The next browser worthy of mention is Opera. While Opera is not technically a free browser, there is a free ad-supported version of it. Personally, I think that the ads are one of the major things that's prevented Opera from surpassing Firefox in popularity. Opera has tabbed browsing, built-in Google search, popup-blocking, and a number of other features that Firefox has. It's not as customizable, but in my opinion, it provides a better RSS interface and has better session management.
If you're on a Mac, Safari is the way to go. I've never used Safari since I'm not a Mac guy, but I hear it's got tabbed browsing, popup-blocking, and excellent security.
All are good options, but please - Don't Click the Blue E!
Spyware Scanner: If you've had your computer for any length of time, and especially if you've been using Internet Exploder, you'll be shocked at how much crap is on your machine when you first scan for spyware.
Now, there are a number of products out there for sale, and they all claim to find and remove more spyware than anyone else, but BEWARE! A recent article at PCWorld tested a number of products, and found that the majority of the paid products failed to perform as well as the two leading free products - and many of those sleazy programs actually added spyware to machines rather than removing it. The two I'll recommend most highly are LavaSoft AdAware and SpyBot Search and Destroy. AdAware seems to have nudged ahead in the past year, but both are excellent products. Microsoft now has its own tool, which despite my skepticism of Microsoft seems to do okay, if not as well as the other two tools I mentioned. Of course, it's geared largely towards Internet Explorer...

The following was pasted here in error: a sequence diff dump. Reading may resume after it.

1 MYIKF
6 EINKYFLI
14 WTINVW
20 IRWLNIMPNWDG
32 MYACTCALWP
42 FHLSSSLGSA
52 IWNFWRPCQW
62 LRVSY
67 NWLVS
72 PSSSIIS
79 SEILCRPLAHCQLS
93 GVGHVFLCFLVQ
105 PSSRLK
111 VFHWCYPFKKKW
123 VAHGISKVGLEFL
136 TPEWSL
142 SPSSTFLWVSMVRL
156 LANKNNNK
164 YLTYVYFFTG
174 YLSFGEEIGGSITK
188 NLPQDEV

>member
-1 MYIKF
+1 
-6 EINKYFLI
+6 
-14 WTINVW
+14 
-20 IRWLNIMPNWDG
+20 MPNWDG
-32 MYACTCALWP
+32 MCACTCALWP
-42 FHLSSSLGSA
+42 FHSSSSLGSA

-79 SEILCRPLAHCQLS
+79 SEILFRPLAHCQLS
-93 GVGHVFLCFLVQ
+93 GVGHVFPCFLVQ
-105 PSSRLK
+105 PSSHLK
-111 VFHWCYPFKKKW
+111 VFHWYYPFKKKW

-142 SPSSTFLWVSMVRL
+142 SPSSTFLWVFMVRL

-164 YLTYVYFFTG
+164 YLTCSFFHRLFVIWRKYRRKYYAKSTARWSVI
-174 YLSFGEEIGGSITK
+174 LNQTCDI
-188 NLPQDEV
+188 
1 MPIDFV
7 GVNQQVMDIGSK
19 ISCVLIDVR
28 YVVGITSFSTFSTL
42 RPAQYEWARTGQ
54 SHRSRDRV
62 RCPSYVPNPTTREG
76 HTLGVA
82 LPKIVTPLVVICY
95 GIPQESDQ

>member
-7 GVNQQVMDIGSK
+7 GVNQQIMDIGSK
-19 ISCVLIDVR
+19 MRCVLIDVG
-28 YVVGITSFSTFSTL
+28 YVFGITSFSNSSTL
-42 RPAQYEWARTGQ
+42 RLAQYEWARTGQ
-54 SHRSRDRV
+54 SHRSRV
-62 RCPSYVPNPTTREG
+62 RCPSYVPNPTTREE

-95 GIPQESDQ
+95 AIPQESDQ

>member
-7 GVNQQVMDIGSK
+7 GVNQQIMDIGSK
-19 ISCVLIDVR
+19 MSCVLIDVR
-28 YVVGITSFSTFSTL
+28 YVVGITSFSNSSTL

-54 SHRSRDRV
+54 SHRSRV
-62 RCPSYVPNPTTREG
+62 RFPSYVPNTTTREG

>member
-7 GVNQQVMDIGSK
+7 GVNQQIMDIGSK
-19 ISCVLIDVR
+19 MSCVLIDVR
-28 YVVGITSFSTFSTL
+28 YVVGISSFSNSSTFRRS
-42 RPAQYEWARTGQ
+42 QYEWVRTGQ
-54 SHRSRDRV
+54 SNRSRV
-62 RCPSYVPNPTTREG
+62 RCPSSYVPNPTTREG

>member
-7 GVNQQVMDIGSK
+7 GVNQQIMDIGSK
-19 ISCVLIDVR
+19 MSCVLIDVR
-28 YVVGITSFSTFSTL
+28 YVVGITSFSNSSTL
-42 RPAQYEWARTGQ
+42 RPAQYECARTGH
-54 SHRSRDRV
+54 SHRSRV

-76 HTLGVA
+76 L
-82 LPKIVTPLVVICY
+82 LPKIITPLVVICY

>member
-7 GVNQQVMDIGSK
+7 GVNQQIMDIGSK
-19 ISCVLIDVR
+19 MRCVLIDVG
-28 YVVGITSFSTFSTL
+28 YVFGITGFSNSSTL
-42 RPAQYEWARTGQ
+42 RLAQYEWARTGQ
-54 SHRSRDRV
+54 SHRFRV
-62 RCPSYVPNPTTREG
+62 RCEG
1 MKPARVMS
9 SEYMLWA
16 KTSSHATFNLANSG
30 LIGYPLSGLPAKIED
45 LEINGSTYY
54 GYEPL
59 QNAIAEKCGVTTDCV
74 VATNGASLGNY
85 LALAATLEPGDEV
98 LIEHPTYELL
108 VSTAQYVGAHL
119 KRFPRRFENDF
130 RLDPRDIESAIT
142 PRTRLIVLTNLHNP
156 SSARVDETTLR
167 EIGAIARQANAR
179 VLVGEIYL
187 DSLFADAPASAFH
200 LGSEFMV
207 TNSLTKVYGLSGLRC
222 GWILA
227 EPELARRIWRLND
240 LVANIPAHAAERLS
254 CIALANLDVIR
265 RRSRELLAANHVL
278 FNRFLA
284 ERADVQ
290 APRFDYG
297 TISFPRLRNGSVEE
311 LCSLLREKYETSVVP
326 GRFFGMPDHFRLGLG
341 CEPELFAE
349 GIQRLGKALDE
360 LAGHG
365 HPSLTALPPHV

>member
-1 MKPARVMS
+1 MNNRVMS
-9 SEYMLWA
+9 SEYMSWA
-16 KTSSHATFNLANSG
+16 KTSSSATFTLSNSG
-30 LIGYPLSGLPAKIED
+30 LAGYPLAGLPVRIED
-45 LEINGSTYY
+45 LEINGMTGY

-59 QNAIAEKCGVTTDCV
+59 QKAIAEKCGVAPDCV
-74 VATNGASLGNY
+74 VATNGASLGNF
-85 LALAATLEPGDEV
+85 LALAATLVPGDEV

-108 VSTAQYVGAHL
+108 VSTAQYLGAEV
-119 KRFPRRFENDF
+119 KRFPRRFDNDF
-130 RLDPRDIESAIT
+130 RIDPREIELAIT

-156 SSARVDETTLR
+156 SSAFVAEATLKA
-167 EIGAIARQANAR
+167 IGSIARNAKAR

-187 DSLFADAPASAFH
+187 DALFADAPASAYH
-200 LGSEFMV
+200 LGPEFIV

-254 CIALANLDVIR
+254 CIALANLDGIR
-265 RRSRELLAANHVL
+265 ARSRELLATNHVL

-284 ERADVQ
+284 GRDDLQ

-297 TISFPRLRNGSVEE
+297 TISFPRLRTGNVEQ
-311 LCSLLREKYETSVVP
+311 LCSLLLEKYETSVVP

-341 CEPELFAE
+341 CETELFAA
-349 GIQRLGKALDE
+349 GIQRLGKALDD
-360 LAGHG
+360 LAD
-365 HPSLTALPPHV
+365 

That said, let me hit a few things that are much less well known. After surfing the net for any length of time, you've probably got a number of third party add-ons installed, such as Flash, Quicktime, and RealOne. While Flash (currently) seems innocuous, the latter two are not. Quicktime is an apple product, and is slowly becoming more and more integrated with the iFamily of products. RealOne is much worse. Both will run in the background and consume a small but noticable amount of system resources. A much better solution is to use Real Alternative and QuickTime Alternative, which I've been using for years now. Both play using Windows Media Player Classic, and will work with embedded video in your browser as well.
If you use instant messaging, you should be aware that installing AOL Instant Messenger, Yahoo Instant Messenger, or MSN Messenger will install a number of things that you don't want. AIM Installs Wildtangent, YIM installs Yahoo! links and service offers in so many places on your machine that you'll be removing them for weeks, and MSN Messenger, being a Microsoft product, has a number of security concerns. What to do? There are a number of excellent alternatives which you can use and keep your AIM/YIM/MSN ID. GAIM is my personal favorite, but I know others who rave about Trillian and Miranda. These programs allow you to use the same accounts you had with AIM, Yahoo Instant Messenger, MSN Messenger, Jabber, and IRC. Very convenient.
Well, that's all I've got for now. If you've got any more tips, feel free to comment.